With a record $20.2 billion of operating earnings in the first nine months of 2005, the 100 largest U.S. life insurance companies, accounting for 84% of industry assets, paid shareholder dividends of $16.3 billion (an 81% payout ratio).
Additionally, corporate reorganizations for The Townsend 100 reduced previous surplus paid in by another $5 billion. The sum of shareholder dividend payments and a reduction in surplus paid in (by seven companies) totaled 105% of operating earnings.
Movement of capital from the life industry was demonstrated in nine months of 2005 by only 22 of The Townsend 100 Companies paying in new surplus, the lowest total since 19 companies in 2001, while 45 companies paid shareholder dividends, tying a record high set in 2001.
Large shareholder dividend payments and surplus declines included: MetLife, $3.2 billion with surplus down 11%; Travelers Insurance, $1.5 billion with a 44% surplus decline; Prudential Insurance, $1.5 billion with surplus off 8%; Metropolitan Tower, $0.9 billion with a 43% surplus decline; and Farmers New World, $0.6 billion with surplus down 42%.
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Also, Connecticut General, $0.5 billion with a 6% surplus decline; Hartford Life & Accident, $0.5 billion with surplus off 17%; SunAmerica, $0.5 billion with a 3% surplus decline; Hartford Life, $0.4 billion with surplus down 1%; Transamerica Life, $0.4 billion with a 12% surplus decline; and GE Capital, $0.4 billion with surplus off 4%.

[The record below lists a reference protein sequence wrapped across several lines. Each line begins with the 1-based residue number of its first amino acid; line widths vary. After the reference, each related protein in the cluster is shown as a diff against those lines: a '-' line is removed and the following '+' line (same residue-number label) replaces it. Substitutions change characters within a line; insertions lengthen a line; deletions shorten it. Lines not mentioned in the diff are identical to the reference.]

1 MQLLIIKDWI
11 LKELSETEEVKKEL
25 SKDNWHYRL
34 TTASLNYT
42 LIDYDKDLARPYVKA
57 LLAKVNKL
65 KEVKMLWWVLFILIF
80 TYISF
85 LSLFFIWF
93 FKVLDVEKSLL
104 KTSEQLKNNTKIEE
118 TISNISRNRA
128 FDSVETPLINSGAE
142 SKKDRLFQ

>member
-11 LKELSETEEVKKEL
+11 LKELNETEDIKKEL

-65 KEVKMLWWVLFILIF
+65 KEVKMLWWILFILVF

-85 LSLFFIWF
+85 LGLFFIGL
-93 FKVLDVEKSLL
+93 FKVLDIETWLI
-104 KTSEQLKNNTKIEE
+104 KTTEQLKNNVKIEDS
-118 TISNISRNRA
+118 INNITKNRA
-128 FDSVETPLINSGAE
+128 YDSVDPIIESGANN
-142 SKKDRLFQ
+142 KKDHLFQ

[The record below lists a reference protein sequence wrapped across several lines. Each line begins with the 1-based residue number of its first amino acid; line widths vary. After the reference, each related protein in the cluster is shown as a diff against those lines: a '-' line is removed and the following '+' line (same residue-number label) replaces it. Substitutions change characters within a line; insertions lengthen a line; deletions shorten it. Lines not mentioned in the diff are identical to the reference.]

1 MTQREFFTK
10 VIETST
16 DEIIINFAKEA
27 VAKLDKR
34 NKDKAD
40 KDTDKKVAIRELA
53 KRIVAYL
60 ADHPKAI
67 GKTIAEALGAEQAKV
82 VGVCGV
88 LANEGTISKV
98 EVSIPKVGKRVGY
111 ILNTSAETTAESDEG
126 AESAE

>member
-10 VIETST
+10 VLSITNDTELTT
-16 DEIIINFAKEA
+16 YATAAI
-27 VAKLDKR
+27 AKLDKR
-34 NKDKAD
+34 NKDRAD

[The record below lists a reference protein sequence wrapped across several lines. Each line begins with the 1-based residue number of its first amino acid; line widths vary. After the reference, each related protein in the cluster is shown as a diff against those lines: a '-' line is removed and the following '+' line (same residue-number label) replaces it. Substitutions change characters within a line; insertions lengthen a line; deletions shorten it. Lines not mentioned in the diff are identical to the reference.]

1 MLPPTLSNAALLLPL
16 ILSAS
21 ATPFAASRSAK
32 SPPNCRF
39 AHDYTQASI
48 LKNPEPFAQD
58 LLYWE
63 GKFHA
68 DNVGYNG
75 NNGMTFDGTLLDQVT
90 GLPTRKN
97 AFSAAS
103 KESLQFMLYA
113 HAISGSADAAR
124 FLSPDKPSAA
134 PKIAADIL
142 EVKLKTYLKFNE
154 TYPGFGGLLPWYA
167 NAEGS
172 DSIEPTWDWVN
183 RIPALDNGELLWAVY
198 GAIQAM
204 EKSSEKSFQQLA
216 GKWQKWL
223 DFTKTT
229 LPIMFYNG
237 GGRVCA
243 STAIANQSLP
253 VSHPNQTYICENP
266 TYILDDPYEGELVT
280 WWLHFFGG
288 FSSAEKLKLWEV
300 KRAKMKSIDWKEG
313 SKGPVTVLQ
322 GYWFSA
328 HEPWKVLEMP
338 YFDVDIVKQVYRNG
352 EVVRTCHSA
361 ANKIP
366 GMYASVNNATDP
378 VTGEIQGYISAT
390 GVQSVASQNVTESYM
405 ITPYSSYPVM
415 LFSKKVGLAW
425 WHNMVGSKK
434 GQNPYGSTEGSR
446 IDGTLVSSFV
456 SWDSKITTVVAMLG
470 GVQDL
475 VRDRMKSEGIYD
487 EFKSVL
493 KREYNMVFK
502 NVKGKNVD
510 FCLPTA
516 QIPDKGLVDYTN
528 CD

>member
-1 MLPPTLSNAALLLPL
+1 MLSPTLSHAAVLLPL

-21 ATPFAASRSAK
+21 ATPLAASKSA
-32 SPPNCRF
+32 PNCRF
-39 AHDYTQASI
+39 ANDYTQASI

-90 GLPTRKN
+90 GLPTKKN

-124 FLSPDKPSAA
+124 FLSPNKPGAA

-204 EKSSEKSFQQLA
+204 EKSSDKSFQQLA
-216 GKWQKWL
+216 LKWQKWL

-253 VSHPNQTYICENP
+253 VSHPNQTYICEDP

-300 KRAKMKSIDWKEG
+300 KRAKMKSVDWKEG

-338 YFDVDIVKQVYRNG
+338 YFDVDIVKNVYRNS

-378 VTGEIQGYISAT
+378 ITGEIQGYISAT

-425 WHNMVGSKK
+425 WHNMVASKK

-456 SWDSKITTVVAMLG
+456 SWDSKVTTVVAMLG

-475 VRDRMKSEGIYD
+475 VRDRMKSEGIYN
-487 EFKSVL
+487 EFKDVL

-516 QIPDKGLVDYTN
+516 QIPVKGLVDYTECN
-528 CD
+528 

Data produced by Insurance Consulting & Analysis, LLC, shows operating earnings rose 5.7% from $19.1 billion to $20.2 billion, but shareholder dividends doubled from $8 billion to $16.3 billion from nine months of 2004 to nine months of 2005. Just the 11 companies listed above paid more than $10 billion in shareholder dividends.
Total surplus funds for The Townsend 100 Companies rose 2.3% in the third quarter of 2005, but a second-quarter decline in surplus held nine-month surplus growth to 2.6%.
Table 1 shows the components of surplus changes for The Townsend 100 Companies for the five years 2000-2004, and for the first nine months of 2005. Surplus includes the asset valuation reserve and the interest maintenance reserve, while operating gain excludes amortization of the interest maintenance reserve.
Based on the nine-month data, it appears that current operating earnings of $20 billion are on track to exceed the yearly record of $26.8 billion set in 2004.
Table 2 shows new surplus paid in, shareholder dividends paid out and the net result for The Townsend 100 for the years 1997-2004 and for nine months of 2005.
Based on the nine-month data, the current shareholder dividends of $16.3 billion may break the yearly record of $18.9 billion paid in 2001, a year of major demutualizations and special one-time shareholder dividend payments by the new stock companies.
The nine months of 2005 net surplus paid out (excess of shareholder dividend payments over surplus paid in) of $19.5 billion already exceeds the yearly record $9.4 billion of net surplus paid out in 2004.
Table 3 shows net investment yield on mean invested assets, return on mean equity and the capital ratio (total surplus to invested assets) for The Townsend 100 Companies for the full years 1997-2004 and for nine months of 2005.